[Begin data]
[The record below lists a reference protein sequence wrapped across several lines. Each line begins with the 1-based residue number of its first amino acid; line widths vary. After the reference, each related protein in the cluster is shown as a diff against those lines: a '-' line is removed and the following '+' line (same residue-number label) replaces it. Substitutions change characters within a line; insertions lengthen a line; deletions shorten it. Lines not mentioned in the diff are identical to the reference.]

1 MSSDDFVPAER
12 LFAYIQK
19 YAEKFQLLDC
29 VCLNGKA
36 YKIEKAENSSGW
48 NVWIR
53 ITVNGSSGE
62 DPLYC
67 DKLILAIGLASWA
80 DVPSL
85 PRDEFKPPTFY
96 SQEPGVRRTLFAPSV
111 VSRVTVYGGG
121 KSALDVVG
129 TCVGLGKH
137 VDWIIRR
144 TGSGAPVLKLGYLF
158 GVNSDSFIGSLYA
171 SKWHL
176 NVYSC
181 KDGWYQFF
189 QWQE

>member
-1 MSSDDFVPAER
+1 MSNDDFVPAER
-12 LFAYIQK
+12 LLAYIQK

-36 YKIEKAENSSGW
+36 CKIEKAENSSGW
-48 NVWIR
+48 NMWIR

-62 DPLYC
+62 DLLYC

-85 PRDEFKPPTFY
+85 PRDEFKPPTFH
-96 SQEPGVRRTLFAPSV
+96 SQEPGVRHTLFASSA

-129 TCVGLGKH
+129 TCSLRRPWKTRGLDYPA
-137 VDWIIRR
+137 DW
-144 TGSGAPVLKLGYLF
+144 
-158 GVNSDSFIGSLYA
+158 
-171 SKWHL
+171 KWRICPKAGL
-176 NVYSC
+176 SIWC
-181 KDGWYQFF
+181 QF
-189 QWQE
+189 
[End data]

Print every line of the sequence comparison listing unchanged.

[The record below lists a reference protein sequence wrapped across several lines. Each line begins with the 1-based residue number of its first amino acid; line widths vary. After the reference, each related protein in the cluster is shown as a diff against those lines: a '-' line is removed and the following '+' line (same residue-number label) replaces it. Substitutions change characters within a line; insertions lengthen a line; deletions shorten it. Lines not mentioned in the diff are identical to the reference.]

1 MSSDDFVPAER
12 LFAYIQK
19 YAEKFQLLDC
29 VCLNGKA
36 YKIEKAENSSGW
48 NVWIR
53 ITVNGSSGE
62 DPLYC
67 DKLILAIGLASWA
80 DVPSL
85 PRDEFKPPTFY
96 SQEPGVRRTLFAPSV
111 VSRVTVYGGG
121 KSALDVVG
129 TCVGLGKH
137 VDWIIRR
144 TGSGAPVLKLGYLF
158 GVNSDSFIGSLYA
171 SKWHL
176 NVYSC
181 KDGWYQFF
189 QWQE

>member
-1 MSSDDFVPAER
+1 MSNDDFVPAER
-12 LFAYIQK
+12 LLAYIQK

-36 YKIEKAENSSGW
+36 CKIEKAENSSGW
-48 NVWIR
+48 NMWIR

-62 DPLYC
+62 DLLYC

-85 PRDEFKPPTFY
+85 PRDEFKPPTFH
-96 SQEPGVRRTLFAPSV
+96 SQEPGVRHTLFASSA

-129 TCVGLGKH
+129 TCSLRRPWKTRGLDYPA
-137 VDWIIRR
+137 DW
-144 TGSGAPVLKLGYLF
+144 
-158 GVNSDSFIGSLYA
+158 
-171 SKWHL
+171 KWRICPKAGL
-176 NVYSC
+176 SIWC
-181 KDGWYQFF
+181 QF
-189 QWQE
+189 